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Karl loses it over AFL ‘bonking ban’

Karl Stefanovic has had a good chuckle over the AFL’s reported attempt to enforce a bonking ban on players as part of its biosecurity protocols for a season restart on June 11. The Today Show host on Tuesday couldn’t help but feel sorry for the players, who face heavy sanctions if busted between the sheets.The…

Karl Stefanovic has had a good chuckle over the AFL’s reported attempt to enforce a bonking ban on players as part of its biosecurity protocols for a season restart on June 11.

The Today Show host on Tuesday couldn’t help but feel sorry for the players, who face heavy sanctions if busted between the sheets.

The Herald Sun first reported on Monday night the AFL has quietly made it clear to clubs and players that irresponsible sexual behaviour could lead to penalties and playing bans.

The report indicates the AFL has not officially documented the bonking ban policy, which bans players from engaging in a series of sexual hook-ups.

One night stands have not been banned as long as the player acts in a responsible manner — limiting the risk of catching coronavirus and spreading it to teammates.

The AFL’s official guidelines currently state players can see “a person they are in an intimate relationship with”.

The bonking ban is just one of many social distancing protocols the AFL has introduced across the game as part of its strict rules for a season restart in just over three weeks.

Players and the family members of the teams entering into interstate hubs in Queensland are banned from cafes, restaurants and bars.

They are also only allowed to welcome their partners and children into their own homes, while family and friends are allowed to enter their properties only if they are providing care or support for their wellbeing.

The complex situation is looming as a minefield for the AFL, especially with the game now determined to police the so-called bonking ban with threats of penalties against any player found to have contracted COVID-19 as a result of irresponsible sexual activity.

It was all too much on Tuesday morning for Stefanovic, who needed to pause while in the middle of introducing the topic of discussion in a segment with advertising executive Dee Madigan and Jessica Irvine, a senior reporter at the Sydney Morning Herald.

“AFL players have been told no more bonking,” he said before needing to take a quick pause.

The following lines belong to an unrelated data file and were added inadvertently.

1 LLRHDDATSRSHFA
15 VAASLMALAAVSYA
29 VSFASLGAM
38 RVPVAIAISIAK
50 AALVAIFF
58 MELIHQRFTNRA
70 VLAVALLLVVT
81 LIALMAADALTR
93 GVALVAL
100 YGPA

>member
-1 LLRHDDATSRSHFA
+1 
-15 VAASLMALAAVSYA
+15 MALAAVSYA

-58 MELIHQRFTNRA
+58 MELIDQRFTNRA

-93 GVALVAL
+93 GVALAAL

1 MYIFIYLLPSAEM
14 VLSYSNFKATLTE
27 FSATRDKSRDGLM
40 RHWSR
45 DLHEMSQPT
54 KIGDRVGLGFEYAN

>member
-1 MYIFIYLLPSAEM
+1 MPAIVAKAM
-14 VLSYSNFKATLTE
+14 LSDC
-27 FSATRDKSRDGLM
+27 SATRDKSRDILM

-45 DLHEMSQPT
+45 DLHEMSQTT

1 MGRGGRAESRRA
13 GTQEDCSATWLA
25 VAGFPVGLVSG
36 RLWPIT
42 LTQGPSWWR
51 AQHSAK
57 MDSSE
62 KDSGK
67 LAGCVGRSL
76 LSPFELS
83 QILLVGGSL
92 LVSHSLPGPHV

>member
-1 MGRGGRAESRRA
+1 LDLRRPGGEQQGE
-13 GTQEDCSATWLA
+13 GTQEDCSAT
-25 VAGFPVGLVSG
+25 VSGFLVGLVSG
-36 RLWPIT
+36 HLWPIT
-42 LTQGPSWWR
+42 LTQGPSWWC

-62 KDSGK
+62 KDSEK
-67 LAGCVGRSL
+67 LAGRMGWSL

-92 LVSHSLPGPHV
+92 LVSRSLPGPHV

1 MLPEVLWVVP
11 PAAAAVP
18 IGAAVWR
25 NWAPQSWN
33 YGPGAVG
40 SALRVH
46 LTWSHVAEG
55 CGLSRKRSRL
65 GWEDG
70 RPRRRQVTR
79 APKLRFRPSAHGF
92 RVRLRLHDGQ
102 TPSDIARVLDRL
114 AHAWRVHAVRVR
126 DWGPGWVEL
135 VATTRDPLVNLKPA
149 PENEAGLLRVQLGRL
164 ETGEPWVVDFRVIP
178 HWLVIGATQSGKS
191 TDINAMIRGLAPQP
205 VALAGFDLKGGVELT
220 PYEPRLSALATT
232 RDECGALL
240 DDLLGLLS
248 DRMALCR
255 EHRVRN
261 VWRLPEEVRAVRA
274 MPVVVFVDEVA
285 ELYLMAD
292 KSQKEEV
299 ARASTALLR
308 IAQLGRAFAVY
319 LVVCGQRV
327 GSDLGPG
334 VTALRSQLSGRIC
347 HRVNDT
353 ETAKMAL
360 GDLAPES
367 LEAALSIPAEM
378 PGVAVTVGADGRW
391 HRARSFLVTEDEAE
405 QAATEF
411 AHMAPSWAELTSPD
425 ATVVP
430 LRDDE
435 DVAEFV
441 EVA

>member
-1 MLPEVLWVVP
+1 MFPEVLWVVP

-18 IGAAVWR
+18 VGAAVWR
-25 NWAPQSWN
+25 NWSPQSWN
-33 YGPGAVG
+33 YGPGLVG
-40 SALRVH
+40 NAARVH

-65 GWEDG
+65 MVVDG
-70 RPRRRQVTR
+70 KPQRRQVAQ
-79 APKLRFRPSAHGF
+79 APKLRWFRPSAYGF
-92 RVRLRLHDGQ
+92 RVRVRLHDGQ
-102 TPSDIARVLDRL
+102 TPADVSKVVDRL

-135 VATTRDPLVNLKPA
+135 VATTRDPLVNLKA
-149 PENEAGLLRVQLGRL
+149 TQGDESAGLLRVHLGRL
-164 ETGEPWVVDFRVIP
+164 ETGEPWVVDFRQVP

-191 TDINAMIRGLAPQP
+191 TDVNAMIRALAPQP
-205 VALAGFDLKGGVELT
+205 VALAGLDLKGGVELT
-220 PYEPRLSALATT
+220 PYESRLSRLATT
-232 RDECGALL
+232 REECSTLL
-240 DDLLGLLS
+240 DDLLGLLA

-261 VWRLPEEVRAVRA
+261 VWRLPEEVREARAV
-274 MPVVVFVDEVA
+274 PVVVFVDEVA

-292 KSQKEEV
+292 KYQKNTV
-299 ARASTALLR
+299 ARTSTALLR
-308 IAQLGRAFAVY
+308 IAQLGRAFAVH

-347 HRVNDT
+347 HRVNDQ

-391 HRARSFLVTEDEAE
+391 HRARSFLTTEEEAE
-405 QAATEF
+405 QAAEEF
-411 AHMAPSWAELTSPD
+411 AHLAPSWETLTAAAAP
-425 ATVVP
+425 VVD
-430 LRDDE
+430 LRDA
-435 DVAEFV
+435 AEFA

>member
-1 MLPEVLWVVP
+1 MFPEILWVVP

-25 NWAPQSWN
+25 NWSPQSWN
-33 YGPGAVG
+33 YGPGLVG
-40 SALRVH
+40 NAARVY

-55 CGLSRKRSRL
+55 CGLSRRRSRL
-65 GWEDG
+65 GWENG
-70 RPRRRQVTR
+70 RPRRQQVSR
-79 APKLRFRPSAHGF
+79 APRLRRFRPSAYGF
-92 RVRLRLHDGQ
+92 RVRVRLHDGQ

“It’s a very difficult world for me to say with any kind of credibility.”

When Madigan suggested the new bonking guidelines would be impossible for NRL players to follow, Stefanovic said he felt sorry for the players of both football codes.

“Ooh, come on Dee, that is just nasty,” he said with a grin.

“I feel a little bit sorry for them. These poor guys have been locked away for the last 17 weeks and then they come back and they play footy and it’s like, ‘Oh my god, what are they supposed to do’. “

Players from the Adelaide Crows, Port Adelaide, West Coast and Fremantle will all be based on the Gold Coast as part of the league’s re-start plans, which will see teams cleared to return to full contact training next week.

Partners and family members have been given clearance to travel with the players, but will be held to the same strict social distancing rules being enforced across the game.

Fierce foes Port Adelaide and Adelaide will even be based in the same hotel hub.

The South Australian clubs will both be housed at the Mercure Gold Coast Resort for at least seven weeks.

Power coach Ken Hinkley said the decision doesn’t make sense.

“We are arch enemies … it doesn’t make a lot of sense to put them together,” Hinkley said.

“We have these great matches, these great grudge matches, and we’re going to go into a place and be all buddies?

“I’m not sure about that. It just doesn’t quite feel right in Adelaide.”

Port and the Crows will depart for the Gold Coast on Sunday, ahead of clearance to resume full contact training next Monday.

“Hopefully we’re not there for any longer than the six or seven weeks but we don’t know that,” Hinkley said.

“We can deal with it for a bit but there’s a tipping point.”

Adelaide coach Matthew Nicks, in his first season at the helm of the Crows, had no problem with being housed with Port.

“We cross the white line, then she’s on,” Nicks, a former Port assistant coach, said on Monday.

“But I know a lot of our (SA) guys, they know each other really well.

“Sharing a hotel with Port Adelaide, I have no issue. I know a lot of them well.

“(If) we play at that neutral venue … well, different story.”

SA health protocols bar contact training until June 8 – three days before the AFL season restarts – meaning both Port and the Crows were effectively forced into a Gold Coast hub.

— with AAP

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